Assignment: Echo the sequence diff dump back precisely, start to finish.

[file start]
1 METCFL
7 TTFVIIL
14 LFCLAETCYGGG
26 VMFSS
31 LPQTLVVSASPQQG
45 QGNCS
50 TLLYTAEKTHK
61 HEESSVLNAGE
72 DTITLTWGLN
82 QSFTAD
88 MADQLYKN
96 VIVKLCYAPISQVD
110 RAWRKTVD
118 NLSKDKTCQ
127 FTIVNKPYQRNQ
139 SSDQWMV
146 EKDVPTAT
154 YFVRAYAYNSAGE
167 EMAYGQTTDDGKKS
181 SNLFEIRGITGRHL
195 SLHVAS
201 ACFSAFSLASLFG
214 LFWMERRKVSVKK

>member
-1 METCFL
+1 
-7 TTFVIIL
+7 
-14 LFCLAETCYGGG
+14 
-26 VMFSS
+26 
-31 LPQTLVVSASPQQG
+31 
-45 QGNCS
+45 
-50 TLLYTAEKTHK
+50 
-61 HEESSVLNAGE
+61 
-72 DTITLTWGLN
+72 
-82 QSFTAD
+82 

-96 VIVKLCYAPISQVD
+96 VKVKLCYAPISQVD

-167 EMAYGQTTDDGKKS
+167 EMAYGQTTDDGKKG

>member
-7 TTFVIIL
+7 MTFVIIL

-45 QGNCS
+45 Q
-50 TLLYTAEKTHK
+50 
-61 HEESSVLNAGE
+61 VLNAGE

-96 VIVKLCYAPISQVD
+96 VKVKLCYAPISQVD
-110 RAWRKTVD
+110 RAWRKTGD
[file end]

1 METCFL
7 TTFVIIL
14 LFCLAETCYGGG
26 VMFSS
31 LPQTLVVSASPQQG
45 QGNCS
50 TLLYTAEKTHK
61 HEESSVLNAGE
72 DTITLTWGLN
82 QSFTAD
88 MADQLYKN
96 VIVKLCYAPISQVD
110 RAWRKTVD
118 NLSKDKTCQ
127 FTIVNKPYQRNQ
139 SSDQWMV
146 EKDVPTAT
154 YFVRAYAYNSAGE
167 EMAYGQTTDDGKKS
181 SNLFEIRGITGRHL
195 SLHVAS
201 ACFSAFSLASLFG
214 LFWMERRKVSVKK

>member
-1 METCFL
+1 
-7 TTFVIIL
+7 
-14 LFCLAETCYGGG
+14 
-26 VMFSS
+26 
-31 LPQTLVVSASPQQG
+31 
-45 QGNCS
+45 
-50 TLLYTAEKTHK
+50 
-61 HEESSVLNAGE
+61 
-72 DTITLTWGLN
+72 
-82 QSFTAD
+82 

-96 VIVKLCYAPISQVD
+96 VKVKLCYAPISQVD

-167 EMAYGQTTDDGKKS
+167 EMAYGQTTDDGKKG

>member
-7 TTFVIIL
+7 MTFVIIL

-45 QGNCS
+45 Q
-50 TLLYTAEKTHK
+50 
-61 HEESSVLNAGE
+61 VLNAGE

-96 VIVKLCYAPISQVD
+96 VKVKLCYAPISQVD
-110 RAWRKTVD
+110 RAWRKTGD